Matthew’s account of Jesus’ birth carefully records how the young Christ was providentially declared to be the Prophet like Moses, predicted in Deuteronomy 18:18. Jesus appeared in the fullness of time to give God’s greatest verbal revelation of all time, four hundred years after Malachi. Herod the king, hearing from the magi that a rival king had been born, sought to destroy the male children of the region around Bethlehem. He commanded the slaughter of all the males “two years old and under” (Matt. 2:16). The angel of the Lord appeared to Joseph in a dream, however, and told him to flee from Israel with the Child, that the word of the prophet might be fulfilled, “Out of Egypt I called My Son” (Matt. 2:13–15). The observant reader will see that the Hosea reference to the flight from Egypt is fulfilled, according to Matthew’s careful alignment, as the holy family flees from the Israel of Herod, which, according to apostolic teaching, had become the true Egypt (cf. Rev. 11:8). For just as Moses was to return to Egypt to fulfill his calling by delivering the people of God, being told in Midian that “all the men who sought your life are dead” (Ex. 4:19), so Joseph in Egypt received the same assurance, the angel reporting, “Arise, take the young Child and His mother, and go to the land of Israel, for those who sought the young Child’s life are dead” (Matt. 2:20). So, the holy family returned to Israel, which had become spiritual Egypt, where Jesus, as the Prophet, would accomplish a greater exodus through the slaughter of the Passover Lamb in Jerusalem (Matt. 26:2–3; Luke 9:30–31).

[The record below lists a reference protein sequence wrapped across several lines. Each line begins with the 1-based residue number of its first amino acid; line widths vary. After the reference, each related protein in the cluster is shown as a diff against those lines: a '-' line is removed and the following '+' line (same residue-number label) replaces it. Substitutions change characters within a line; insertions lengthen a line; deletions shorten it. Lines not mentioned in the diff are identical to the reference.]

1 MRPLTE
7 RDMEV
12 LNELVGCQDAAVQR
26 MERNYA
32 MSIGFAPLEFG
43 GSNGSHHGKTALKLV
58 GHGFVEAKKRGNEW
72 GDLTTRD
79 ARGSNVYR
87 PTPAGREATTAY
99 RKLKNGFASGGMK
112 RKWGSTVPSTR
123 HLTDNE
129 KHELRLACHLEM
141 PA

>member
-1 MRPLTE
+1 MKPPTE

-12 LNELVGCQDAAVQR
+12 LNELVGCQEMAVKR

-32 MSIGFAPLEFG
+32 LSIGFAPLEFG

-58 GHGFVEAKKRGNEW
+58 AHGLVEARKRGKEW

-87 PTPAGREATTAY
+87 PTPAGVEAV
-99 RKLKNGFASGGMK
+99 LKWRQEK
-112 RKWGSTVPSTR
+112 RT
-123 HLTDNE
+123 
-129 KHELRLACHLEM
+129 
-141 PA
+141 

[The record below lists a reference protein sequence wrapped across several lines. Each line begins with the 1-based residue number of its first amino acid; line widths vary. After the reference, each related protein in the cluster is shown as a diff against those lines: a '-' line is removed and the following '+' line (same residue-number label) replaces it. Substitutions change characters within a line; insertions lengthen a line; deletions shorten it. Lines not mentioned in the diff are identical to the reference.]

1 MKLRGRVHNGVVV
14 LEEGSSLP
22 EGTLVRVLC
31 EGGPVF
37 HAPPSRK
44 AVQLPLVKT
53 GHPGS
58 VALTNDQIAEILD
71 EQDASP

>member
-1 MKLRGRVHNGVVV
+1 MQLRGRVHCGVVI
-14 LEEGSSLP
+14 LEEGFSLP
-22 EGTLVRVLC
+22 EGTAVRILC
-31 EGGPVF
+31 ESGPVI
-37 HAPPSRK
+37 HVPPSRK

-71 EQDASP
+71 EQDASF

The second providence is found in the manner by which the evangelists Matthew and Luke wrote their nativity stories to foreshadow their accounts of the resurrection of Jesus. This prospective providence shows that Christ was born to conquer death by dying.